Comparing Nominate and Ideal: Points of Difference and Monte Carlo Tests
46 Pages Posted: 6 Oct 2008
Date Written: September 30, 2008
Empirical models of spatial voting allow legislators' locations in an abstract policy or ideological space to be inferred from their roll call votes. Over the past 25 years, these models have provided new insights about the US Congress and legislative behavior more generally (see, for example, Poole and Rosenthal, 1997). There are now a number of alternative models, estimators, and software that researchers can use to recover latent issue or ideological spaces from voting data. While these different estimators usually produce substantively similar estimates, important differences also arise. In this paper, we investigate the sources of observed differences between two leading methods, NOMINATE and IDEAL. Considering data from the 1994 to 1997 Supreme Court and the 109th Senate, we demonstrate that while some observed differences in the estimates produced by each model stem from fundamental differences in their underlying behavioral assumptions, others arise from arbitrary differences in implementation. Using Monte Carlo experiments, we find that neither model has a clear advantage over the other in the recovery of legislator locations or roll call midpoints in either large or small legislatures.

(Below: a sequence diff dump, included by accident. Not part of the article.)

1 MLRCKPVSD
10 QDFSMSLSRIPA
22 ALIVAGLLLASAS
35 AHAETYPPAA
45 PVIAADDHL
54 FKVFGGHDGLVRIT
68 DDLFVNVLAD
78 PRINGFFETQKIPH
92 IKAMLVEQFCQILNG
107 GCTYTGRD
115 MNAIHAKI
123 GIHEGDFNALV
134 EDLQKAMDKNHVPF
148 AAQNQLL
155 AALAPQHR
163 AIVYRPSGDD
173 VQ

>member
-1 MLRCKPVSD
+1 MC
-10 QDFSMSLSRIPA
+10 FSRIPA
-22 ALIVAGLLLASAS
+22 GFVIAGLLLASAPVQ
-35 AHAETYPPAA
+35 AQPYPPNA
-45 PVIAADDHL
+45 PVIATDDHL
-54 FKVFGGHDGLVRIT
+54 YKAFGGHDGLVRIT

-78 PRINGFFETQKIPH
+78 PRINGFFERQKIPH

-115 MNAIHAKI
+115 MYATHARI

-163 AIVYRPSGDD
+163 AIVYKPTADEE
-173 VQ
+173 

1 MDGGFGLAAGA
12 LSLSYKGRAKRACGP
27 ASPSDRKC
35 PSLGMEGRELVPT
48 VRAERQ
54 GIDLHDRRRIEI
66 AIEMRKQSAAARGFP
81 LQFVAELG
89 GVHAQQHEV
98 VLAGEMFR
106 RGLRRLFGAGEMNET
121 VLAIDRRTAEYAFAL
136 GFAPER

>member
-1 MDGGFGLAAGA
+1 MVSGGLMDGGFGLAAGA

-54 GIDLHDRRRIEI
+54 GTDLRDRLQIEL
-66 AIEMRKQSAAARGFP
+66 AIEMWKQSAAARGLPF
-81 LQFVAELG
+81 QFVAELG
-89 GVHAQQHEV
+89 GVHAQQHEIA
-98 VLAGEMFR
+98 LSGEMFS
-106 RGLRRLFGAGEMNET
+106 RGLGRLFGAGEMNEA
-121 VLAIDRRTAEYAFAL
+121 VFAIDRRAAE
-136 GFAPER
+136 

Keywords: NOMINATE, IDEAl, spatial voting, roll call votes, ideal points
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